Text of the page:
Israeli project examines benefits of keeping calves for longer with mothers

04-03 | |
The trial looks at keeping the cow and calf together for three months. Photos: Dr Sivan Lacker
The trial looks at keeping the cow and calf together for three months. Photos: Dr Sivan Lacker

Keeping calves with their mothers for longer periods after their birth has always been a controversial subject for dairy farmers citing concerns over costs, logistics and practicalities. Those in favour of the move say there are health and welfare benefits for both mother and offspring, as well as possible improvements in milk quality going forward.

An ongoing project in Israel, called Natural Dairy Farming, examines exactly what the practice means in reality as they keep cow and calf together for 3 months. Project leader and veterinarian, Dr Sivan Lacker, said animal welfare can be increased across the board, and profits can be maintained with the potential to increase milk quality. She started the project on a 90-cow farm in northern Israel and is hoping the benefits found can encourage others farmers to try the same.

“I started my company Mutual Dairy Farming in 2013 with a sharp vision of improving cow and calf welfare in the dairy industry. A big part of what we do focuses on the farmer’s mindset by developing an awareness of cows’ behavioural needs. This leads to practical welfare changes and I support the farmers with training sessions and follow-up visits,” said Lacker.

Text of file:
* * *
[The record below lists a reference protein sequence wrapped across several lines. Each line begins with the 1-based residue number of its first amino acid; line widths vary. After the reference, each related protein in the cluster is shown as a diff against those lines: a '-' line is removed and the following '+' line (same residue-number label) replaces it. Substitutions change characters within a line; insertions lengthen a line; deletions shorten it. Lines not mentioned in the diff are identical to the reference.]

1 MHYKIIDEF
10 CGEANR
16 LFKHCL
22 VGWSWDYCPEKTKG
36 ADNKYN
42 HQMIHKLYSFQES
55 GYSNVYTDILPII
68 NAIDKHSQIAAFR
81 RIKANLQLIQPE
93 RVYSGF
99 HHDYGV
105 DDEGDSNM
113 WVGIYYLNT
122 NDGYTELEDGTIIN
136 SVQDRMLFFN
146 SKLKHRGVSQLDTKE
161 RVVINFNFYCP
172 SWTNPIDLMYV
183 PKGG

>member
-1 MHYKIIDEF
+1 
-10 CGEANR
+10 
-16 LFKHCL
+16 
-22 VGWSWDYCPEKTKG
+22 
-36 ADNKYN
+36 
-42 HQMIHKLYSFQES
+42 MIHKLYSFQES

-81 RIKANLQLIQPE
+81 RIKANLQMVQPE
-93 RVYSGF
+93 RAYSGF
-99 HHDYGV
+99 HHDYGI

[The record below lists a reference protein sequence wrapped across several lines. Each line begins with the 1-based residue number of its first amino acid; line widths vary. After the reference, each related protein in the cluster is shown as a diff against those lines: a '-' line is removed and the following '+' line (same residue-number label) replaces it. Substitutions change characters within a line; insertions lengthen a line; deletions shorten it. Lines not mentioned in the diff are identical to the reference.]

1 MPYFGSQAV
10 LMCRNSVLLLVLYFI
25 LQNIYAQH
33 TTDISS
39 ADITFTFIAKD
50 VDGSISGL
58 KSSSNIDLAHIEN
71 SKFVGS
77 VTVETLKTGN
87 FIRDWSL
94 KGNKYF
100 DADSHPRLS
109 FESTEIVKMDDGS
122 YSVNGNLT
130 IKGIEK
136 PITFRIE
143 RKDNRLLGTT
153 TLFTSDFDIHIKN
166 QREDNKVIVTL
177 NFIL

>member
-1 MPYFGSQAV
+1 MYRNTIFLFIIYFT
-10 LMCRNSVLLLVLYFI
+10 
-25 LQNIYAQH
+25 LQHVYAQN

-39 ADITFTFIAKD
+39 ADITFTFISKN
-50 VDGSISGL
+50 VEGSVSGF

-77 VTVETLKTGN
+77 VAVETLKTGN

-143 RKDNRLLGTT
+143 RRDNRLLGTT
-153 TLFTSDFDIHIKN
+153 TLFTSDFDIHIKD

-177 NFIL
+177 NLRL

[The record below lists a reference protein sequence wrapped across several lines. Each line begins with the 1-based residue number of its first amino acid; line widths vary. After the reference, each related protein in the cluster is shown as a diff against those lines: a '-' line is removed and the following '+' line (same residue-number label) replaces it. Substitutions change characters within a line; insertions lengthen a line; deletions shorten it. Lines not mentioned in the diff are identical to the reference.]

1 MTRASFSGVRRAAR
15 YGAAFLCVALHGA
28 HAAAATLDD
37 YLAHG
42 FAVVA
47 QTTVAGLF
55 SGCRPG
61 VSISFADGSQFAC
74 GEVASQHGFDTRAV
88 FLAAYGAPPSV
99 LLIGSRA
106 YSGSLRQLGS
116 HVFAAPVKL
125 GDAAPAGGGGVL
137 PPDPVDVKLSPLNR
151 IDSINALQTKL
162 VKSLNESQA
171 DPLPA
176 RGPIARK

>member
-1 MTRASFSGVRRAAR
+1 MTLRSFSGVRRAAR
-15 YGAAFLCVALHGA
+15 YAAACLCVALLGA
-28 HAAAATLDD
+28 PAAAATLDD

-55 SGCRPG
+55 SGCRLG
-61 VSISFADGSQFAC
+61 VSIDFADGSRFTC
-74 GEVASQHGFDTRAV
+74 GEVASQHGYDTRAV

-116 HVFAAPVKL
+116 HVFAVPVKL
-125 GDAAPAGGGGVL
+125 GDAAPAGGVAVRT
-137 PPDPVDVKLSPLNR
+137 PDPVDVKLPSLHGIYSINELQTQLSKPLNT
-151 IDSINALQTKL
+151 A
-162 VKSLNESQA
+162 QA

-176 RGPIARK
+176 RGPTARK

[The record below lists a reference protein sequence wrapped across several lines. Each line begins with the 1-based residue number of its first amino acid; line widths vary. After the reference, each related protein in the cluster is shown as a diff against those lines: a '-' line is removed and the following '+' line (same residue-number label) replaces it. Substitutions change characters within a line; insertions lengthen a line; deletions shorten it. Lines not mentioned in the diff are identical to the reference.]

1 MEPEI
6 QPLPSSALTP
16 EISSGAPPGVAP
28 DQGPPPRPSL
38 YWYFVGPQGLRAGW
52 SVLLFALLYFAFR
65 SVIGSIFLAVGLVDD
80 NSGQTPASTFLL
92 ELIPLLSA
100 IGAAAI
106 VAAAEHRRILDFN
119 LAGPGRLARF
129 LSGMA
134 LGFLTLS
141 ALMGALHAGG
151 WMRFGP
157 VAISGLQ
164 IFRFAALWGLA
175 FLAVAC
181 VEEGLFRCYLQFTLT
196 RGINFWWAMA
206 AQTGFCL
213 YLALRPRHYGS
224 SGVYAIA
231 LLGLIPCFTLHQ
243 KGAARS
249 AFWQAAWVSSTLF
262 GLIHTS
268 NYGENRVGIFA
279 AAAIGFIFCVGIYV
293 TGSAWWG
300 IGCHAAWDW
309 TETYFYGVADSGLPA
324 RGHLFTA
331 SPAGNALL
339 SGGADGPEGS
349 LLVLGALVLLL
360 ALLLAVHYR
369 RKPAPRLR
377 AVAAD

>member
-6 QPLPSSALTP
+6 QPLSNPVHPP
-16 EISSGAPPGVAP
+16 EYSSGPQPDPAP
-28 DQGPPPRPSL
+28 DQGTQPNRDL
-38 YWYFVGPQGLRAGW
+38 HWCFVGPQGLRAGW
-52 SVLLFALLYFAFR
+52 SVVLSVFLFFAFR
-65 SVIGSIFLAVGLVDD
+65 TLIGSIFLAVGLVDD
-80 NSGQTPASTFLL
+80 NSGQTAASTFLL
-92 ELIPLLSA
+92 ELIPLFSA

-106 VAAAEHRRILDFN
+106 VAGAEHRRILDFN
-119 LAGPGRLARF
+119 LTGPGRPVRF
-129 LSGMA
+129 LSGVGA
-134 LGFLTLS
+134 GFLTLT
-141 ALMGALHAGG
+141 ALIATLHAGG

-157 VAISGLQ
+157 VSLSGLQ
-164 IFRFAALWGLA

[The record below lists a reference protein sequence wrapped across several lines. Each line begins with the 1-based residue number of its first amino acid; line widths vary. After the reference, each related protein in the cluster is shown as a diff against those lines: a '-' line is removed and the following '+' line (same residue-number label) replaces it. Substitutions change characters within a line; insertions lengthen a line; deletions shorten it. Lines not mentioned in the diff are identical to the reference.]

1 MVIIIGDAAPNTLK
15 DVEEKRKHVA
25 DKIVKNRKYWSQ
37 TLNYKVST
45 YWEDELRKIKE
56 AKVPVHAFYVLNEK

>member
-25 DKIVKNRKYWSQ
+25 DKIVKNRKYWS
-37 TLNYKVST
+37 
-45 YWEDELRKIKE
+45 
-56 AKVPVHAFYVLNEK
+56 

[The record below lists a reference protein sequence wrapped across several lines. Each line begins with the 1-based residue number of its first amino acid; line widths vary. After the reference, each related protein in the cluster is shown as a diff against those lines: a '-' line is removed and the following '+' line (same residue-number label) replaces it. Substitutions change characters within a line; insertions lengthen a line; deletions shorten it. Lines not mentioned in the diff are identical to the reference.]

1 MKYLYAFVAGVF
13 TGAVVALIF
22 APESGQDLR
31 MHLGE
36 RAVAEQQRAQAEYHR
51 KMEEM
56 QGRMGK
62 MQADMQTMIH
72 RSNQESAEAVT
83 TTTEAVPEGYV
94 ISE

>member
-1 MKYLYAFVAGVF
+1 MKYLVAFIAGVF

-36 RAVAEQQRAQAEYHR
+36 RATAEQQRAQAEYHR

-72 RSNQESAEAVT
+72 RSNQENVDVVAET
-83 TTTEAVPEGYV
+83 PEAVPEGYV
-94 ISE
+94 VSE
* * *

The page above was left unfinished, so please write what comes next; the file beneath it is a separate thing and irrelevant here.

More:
“In the past 5 years I have been in collaboration with 2 big dairy co-ops, working closely with approximately 60 of their dairy farms. Fundamental progress has been made in welfare improvement; however, I always felt the next step to take is to keep the cows and the calves together. Separating the calf from the cow has always been a point of contention for me. Prioritising the development of a mother-calf bond and early life together is the most basic behavioural need for both animals,” she said, adding that denying this possibility is a breach of animal welfare and introduces potential stress effects, which can be reduced and even eliminated.

Sivan has been a practicing veterinarian for 14 years and has focused more closely on animal welfare during the last 10 years. During this time she has gained a good understanding of cows behavioural needs and wanted to explore practices that would improve cow and calf health, reduce stress levels, improve cow-calf welfare and remain economically viable.

Sivan adds: “In 2019, I travelled to Europe to visit organic farms that raise calves and cows together. I wanted to learn up close from the farmers who have been using these methods for many years and gain a deeper understanding of the advantages and challenges of this system.

“Simultaneously, I have kept up to date with most of the research published in the last few years concerning cow-calf interaction. These sources have created the wellspring from which my passion to take a leadership role in this field comes from. I have been able to create a unique method that realises all these criteria.”

Dr Sivan Lacker is running her cow-calf Natural Dairy Farming project in Israel.
Dr Sivan Lacker is running her cow-calf Natural Dairy Farming project in Israel.

Natural behaviour

Traditionally, most dairy farmers all over the world separate the calf from the cow at birth. Cows are typically allowed to lick the calf to help it recover from the birth and get it up on its feet. Calves are then taken to rearing pens to be fed and cared for by the farmer, thus eliminating the chance for any strong bond to form.